Upward mobility of Nazi party members during the Third Reich

by Matthias Blum and Alan de Bromhead (Queen’s Management School at Queen’s University Belfast)

This paper was presented at the EHS Annual Conference 2019 in Belfast.

 

 

DettenSahmGoeringLippertErnstGoerlitzer
Gathering of high-ranking Nazi officials in Berlin. Left to right: Georg von Detten, Heinrich Sahm, August Wilhelm of Prussia, Hermann Goering, Julius Lippert, Karl Ernst and Artur Görlitzer. Available at Wikimedia Commons.

Members of Nazi organisations climbed higher up the social ladder than non-members in the 1930s and 1940s. This was not due to Nazis being awarded higher-status jobs, but instead to already upwardly mobile individuals being attracted to the movement.

We examined a unique dataset of approximately 10,000 World War II German soldiers that contains detailed information on social background, such as occupation and education, as well as other characteristics like religion, criminal record and military service. The dataset also identifie membership of different Nazi organisations, such as the NSDAP, the SA, the SS and the Hitler Youth.

Comparing the social backgrounds of Nazi members and non-members reveal that Nazis were more likely to come from high-status backgrounds and had higher levels of education. Indeed, the odds of being a member of the Nazi party were almost twice as high for someone from a higher-status background than a low-status one. We also confirm a common finding that Catholics were less like to be Nazi members.

When looking at social mobility between generations, Nazi members advance further than non-members. But this appears to be driven by ‘upwardly mobile’ people – those that showed social mobility early on in their lives – subsequently joining the Nazis. This suggests that ‘ambitious’ or ‘driven’ individuals may have been attracted to the Nazi movement.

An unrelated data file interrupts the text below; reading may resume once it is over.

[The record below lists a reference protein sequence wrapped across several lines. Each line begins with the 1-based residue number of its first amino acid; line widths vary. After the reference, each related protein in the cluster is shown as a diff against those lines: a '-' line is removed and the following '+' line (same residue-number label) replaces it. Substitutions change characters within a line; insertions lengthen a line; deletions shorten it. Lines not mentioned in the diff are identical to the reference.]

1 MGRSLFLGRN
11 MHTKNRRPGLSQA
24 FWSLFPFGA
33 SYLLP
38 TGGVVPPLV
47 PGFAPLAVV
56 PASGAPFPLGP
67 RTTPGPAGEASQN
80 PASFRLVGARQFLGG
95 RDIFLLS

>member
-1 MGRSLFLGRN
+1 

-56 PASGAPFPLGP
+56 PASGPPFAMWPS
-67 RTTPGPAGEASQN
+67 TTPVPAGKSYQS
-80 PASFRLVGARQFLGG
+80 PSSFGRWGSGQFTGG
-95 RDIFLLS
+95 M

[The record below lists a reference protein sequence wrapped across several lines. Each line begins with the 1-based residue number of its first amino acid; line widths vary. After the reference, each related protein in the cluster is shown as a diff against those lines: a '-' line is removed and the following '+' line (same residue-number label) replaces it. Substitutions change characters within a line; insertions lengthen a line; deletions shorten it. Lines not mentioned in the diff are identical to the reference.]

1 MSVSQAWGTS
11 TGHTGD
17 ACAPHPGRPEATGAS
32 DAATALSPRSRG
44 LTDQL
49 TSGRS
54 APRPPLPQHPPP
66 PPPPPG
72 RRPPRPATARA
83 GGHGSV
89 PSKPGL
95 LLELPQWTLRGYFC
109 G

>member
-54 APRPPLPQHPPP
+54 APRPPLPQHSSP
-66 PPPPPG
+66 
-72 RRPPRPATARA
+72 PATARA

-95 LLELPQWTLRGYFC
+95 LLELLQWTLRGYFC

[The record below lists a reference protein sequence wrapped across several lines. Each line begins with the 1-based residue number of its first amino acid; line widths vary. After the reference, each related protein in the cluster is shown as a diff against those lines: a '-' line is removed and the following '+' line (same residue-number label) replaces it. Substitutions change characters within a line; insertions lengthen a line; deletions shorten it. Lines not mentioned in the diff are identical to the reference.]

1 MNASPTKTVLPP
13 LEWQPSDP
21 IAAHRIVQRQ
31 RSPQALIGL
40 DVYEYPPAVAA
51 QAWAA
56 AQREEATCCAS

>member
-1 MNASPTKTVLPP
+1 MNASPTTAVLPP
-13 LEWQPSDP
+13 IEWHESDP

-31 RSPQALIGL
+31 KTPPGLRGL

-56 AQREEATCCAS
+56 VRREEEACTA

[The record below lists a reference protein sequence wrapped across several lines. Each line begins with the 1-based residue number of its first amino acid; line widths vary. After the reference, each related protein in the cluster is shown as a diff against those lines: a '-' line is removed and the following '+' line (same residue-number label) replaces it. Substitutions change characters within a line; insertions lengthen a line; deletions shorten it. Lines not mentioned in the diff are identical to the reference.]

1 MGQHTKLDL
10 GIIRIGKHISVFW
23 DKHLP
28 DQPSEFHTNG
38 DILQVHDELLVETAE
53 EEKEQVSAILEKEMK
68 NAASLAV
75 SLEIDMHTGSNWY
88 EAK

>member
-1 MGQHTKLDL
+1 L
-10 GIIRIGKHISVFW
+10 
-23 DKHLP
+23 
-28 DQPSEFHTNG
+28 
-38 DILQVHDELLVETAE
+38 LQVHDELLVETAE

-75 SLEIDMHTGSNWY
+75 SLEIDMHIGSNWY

Although it is impossible to uncover exactly what motivated people to join the Nazis, our findings suggest that many educated and ambitious individuals from the higher end of the social scale were attracted to the movement. Interestingly, this seems to be the case not just for those who joined after the Nazi party came to power in 1933, but also to members who joined when the party was on the fringes of the Weimar political system in the 1920s.

Our study not only helps us to understand how the Nazi party emerged and came to power in the years before World War II, but also gives us an insight into how extremist organisations form and attract members more generally. It reminds us that we need to think beyond pure ideology when it comes to motivations for joining extremist groups and look at economic and social factors too.

 

For more information on the preliminary findings of the study, please visit: http://www.quceh.org.uk/uploads/1/0/5/5/10558478/wp17-04.pdf

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